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I've never voted for a Republican president. Oftentimes I do not agree with their views, but if somebody gave me a bumper sticker or a T-shirt praying for a Republican government official to die, I'd look at that person like he was insane. But on Zazzle.com and CafePress.com, bumper stickers and T-shirts were being sold stating, "Pray for Obama Psalm 109:8." The King James' version of this psalm is as follows:

 

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8 May his days be few; may another take his place of leadership.

9 May his children be fatherless and his wife a widow.

 

10 May his children be wandering beggars; may they be driven from their ruined homes.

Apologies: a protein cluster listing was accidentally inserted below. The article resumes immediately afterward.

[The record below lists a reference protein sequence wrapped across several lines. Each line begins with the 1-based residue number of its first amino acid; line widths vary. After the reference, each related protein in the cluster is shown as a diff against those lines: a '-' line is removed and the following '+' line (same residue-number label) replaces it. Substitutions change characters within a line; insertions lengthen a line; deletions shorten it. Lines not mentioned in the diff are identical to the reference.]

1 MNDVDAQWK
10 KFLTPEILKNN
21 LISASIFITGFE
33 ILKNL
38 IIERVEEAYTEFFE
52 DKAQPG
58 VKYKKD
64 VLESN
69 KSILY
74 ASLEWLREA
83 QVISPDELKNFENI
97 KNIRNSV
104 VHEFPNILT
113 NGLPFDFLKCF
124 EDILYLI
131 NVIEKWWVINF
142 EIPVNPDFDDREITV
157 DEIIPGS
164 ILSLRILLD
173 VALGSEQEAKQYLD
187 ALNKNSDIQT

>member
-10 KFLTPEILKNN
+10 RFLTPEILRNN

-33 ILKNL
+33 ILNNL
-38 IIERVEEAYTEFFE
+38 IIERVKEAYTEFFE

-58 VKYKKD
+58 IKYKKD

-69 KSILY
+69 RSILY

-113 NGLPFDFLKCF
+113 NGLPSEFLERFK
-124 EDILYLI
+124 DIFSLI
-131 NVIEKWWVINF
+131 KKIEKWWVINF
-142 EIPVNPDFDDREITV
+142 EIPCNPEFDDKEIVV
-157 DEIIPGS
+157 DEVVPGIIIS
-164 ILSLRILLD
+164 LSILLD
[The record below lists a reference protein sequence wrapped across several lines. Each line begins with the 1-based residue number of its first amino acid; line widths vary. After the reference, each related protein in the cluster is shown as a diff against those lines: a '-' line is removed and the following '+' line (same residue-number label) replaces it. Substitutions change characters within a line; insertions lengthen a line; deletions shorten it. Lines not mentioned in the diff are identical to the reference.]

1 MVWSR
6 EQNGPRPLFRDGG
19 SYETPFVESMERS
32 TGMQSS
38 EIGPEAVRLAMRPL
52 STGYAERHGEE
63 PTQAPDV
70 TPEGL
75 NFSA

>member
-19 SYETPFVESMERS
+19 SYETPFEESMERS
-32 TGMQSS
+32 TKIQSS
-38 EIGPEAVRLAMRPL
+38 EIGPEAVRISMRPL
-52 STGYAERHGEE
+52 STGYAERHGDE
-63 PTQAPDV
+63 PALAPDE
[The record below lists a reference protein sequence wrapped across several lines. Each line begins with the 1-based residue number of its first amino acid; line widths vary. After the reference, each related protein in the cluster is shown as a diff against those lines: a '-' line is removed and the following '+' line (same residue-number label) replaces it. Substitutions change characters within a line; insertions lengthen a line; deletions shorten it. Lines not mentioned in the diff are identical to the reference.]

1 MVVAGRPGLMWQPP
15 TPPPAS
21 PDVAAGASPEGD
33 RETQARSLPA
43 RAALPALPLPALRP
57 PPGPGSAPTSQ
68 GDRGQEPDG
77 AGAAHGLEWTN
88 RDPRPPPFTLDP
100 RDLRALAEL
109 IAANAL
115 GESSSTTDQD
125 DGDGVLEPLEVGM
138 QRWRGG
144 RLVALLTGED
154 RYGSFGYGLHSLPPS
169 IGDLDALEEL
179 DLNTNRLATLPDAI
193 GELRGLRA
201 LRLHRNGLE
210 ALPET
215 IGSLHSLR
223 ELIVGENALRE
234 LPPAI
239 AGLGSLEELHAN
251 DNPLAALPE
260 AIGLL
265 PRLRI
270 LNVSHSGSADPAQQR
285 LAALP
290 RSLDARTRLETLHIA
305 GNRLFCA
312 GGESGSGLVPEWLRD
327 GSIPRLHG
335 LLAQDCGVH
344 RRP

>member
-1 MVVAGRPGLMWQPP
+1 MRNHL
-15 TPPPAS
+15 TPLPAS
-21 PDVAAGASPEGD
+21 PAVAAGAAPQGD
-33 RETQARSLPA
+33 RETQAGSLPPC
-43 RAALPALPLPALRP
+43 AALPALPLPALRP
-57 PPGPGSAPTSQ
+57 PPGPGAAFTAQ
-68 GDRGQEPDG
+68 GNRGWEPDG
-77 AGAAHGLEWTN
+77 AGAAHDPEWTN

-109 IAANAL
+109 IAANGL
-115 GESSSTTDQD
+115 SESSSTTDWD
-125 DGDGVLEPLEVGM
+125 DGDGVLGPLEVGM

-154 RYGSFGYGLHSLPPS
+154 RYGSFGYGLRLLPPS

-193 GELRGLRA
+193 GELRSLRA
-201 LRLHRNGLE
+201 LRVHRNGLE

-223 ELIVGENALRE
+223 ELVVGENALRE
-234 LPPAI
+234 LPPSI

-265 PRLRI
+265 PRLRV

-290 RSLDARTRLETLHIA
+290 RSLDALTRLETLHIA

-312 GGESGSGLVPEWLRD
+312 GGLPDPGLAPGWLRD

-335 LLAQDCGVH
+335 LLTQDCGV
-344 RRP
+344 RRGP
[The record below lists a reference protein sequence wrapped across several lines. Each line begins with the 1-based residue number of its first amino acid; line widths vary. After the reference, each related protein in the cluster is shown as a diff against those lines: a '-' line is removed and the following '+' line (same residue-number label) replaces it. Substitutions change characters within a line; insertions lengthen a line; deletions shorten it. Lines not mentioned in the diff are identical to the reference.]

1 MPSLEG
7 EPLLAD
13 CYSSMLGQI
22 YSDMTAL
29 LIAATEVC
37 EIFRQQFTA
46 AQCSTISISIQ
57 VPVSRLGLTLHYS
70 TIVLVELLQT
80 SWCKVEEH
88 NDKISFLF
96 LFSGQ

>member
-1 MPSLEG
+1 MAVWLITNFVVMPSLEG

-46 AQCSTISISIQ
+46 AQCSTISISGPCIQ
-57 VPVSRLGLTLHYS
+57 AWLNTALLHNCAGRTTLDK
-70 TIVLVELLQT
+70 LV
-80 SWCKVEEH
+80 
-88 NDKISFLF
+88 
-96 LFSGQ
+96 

11 May a creditor seize all he has; may strangers plunder the fruits of his labor.

 

12 May no one extend kindness to him or take pity on his fatherless children.

 

13 May his descendants be cut off, their names blotted out from the next generation.

 

14 May the iniquity of his fathers be remembered before the Lord; may the sin of his mother never be blotted out.

 

15 May their sins always remain before the Lord, that he may cut off the memory of them from the earth.

 

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I don't care how much you don't like President Barack Obama's policies. Wishing he'd not only be kicked out of office but dead, making First Lady Michelle Obama a widow and his children Sasha and Malia beg for food, is worse than "certainly not very nice." I read that "it's certainly not very nice" comment on USA Today's Web site from Cathleen Falsani and just shook my head. Something "not very nice" is shouting "You lie!" or throwing tomatoes. These folks supporting the "Pray for Obama Psalm 109.8" is flat out threatening. And with the history that Obama has created, it's not even realistic or logical to pray for.